They also get exclusive ownership rights. That’s right: NFTs can have only one owner at a time. NFTs’ unique data makes it easy to verify their ownership and transfer tokens between owners. The owner or creator can also store specific information inside them. For instance, artists can sign their artwork by including their signature in an NFT’s metadata.

What Are NFTs Used For?

Blockchain technology and NFTs afford artists and content creators a unique opportunity to monetize their wares. For example, artists no longer have to rely on galleries or auction houses to sell their art. Instead, the artist can sell it directly to the consumer as an NFT, which also lets them keep more of the profits. In addition, artists can program in royalties so they’ll receive a percentage of sales whenever their art is sold to a new owner. This is an attractive feature as artists generally do not receive future proceeds after their art is first sold.

Art isn’t the only way to make money with NFTs. Brands like Charmin and Taco Bell have auctioned off themed NFT art to raise funds for charity. Charmin dubbed its offering “NFTP” (non-fungible toilet paper), and Taco Bell’s NFT art sold out in minutes, with the highest bids coming in at 1.5 wrapped ether (WETH)—equal to $3,723.83 at time of writing.

Nyan Cat, a 2011-era GIF of a cat with a pop-tart body, sold for nearly $600,000 in February. And NBA Top Shot generated more than $500 million in sales as of late March. A single LeBron James highlight NFT fetched more than $200,000.

Even celebrities like Snoop Dogg and Lindsay Lohan are jumping on the NFT bandwagon, releasing unique memories, artwork, and moments as securitized NFTs.

How to Buy NFTs

If you’re keen to start your own NFT collection, you’ll need to acquire some key items:

First, you’ll need to get a digital wallet that allows you to store NFTs and cryptocurrencies. You’ll likely need to purchase some cryptocurrency, like Ether, depending on what currencies your NFT provider accepts. You can buy crypto using a credit card on platforms like Coinbase, Kraken, eToro, and even PayPal and Robinhood now. You’ll then be able to move it from the exchange to your wallet of choice.

You’ll want to keep fees in mind as you research options. Most exchanges charge at least a percentage of your transaction when you buy crypto.

Popular NFT Marketplaces

Once you’ve got your wallet set up and funded, there’s no shortage of NFT sites to shop. Currently, the largest NFT marketplaces are:

•  OpenSea.io: This peer-to-peer platform bills itself as a purveyor of “rare digital items and collectibles.” To get started, all you need to do is create an account to browse NFT collections. You can also sort pieces by sales volume to discover new artists.

•  Rarible: Similar to OpenSea, Rarible is a democratic, open marketplace that allows artists and creators to issue and sell NFTs. RARI tokens issued on the platform enable holders to weigh in on features like fees and community rules.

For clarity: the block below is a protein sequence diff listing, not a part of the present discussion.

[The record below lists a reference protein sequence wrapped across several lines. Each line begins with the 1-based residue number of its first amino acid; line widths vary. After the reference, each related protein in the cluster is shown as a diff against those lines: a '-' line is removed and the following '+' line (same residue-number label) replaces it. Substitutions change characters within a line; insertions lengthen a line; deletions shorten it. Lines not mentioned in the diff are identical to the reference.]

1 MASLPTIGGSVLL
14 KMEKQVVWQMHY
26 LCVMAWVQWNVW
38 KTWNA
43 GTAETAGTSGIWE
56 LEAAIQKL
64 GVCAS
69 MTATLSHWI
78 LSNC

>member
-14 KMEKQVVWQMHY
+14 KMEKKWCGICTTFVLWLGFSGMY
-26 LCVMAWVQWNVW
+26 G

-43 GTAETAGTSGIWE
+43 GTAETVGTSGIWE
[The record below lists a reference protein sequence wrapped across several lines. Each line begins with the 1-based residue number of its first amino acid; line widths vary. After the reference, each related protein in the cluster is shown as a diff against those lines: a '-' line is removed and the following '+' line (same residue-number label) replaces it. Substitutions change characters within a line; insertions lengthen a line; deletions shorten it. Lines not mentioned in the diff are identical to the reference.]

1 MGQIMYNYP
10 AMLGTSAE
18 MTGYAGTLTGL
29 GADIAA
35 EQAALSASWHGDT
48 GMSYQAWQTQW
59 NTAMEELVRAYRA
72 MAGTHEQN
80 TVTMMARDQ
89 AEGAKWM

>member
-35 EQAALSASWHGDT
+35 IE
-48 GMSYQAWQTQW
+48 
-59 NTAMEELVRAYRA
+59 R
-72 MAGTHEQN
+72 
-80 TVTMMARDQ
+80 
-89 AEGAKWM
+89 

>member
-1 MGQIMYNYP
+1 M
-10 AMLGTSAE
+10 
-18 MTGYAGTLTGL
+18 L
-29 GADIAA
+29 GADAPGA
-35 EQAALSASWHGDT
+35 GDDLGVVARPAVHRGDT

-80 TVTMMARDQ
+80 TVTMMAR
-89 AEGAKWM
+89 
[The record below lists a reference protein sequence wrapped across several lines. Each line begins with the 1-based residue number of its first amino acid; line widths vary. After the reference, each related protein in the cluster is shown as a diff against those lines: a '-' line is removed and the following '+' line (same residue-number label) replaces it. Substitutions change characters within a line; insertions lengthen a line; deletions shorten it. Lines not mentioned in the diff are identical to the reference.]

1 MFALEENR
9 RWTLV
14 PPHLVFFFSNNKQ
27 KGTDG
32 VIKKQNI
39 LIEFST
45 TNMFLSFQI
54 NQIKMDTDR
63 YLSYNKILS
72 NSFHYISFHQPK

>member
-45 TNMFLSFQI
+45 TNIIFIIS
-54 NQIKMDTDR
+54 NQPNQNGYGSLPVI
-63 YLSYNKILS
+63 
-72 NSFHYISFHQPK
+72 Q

•  Foundation: Here, artists must receive “upvotes” or an invitation from fellow creators to post their art. The community’s exclusivity and cost of entry—artists must also purchase “gas” to mint NFTs—means it may boast higher-caliber artwork. For instance, Nyan Cat creator Chris Torres sold the NFT on the Foundation platform. It may also mean higher prices — not necessarily a bad thing for artists and collectors seeking to capitalize, assuming the demand for NFTs remains at current levels, or even increases over time.

Although these platforms and others are hosts to thousands of NFT creators and collectors, be sure you do your research carefully before buying. Some artists have fallen victim to impersonators who have listed and sold their work without their permission.

In addition, the verification processes for creators and NFT listings aren’t consistent across platforms — some are more stringent than others. OpenSea and Rarible, for example, do not require owner verification for NFT listings. Buyer protections appear to be sparse at best, so when shopping for NFTs, it may be best to keep the old adage “caveat emptor” (let the buyer beware) in mind.

Should You Buy NFTs?

Just because you can buy NFTs, does that mean you should? It depends, Yu says.

“NFTs are risky because their future is uncertain, and we don’t yet have a lot of history to judge their performance,” she notes. “Since NFTs are so new, it may be worth investing small amounts to try it out for now.”

In other words, investing in NFTs is a largely personal decision. If you have money to spare, it may be worth considering, especially if a piece holds meaning for you.

But keep in mind, an NFT’s value is based entirely on what someone else is willing to pay for it. Therefore, demand will drive the price rather than fundamental, technical, or economic indicators, which typically influence stock prices and at least generally form the basis for investor demand.

All this means an NFT may resale for less than you paid for it. Or you may not be able to resell it at all if no one wants it.

NFTs are also subject to capital gains taxes—just like when you sell stocks at a profit. Since they’re considered collectibles, however, they may not receive the preferential long-term capital gains rates stocks do and may even be taxed at a higher collectibles tax rate, though the IRS has not yet ruled what NFTs are considered for tax purposes. Bear in mind, the cryptocurrencies used to purchase the NFT may also be taxed if they’ve increased in value since you bought them, meaning you may want to check in with a tax professional when considering adding NFTs to your portfolio.

That said, approach NFTs just like you would any investment: Do your research, understand the risks—including that you might lose all of your investing dollars—and if you decide to take the plunge, proceed with a healthy dose of caution.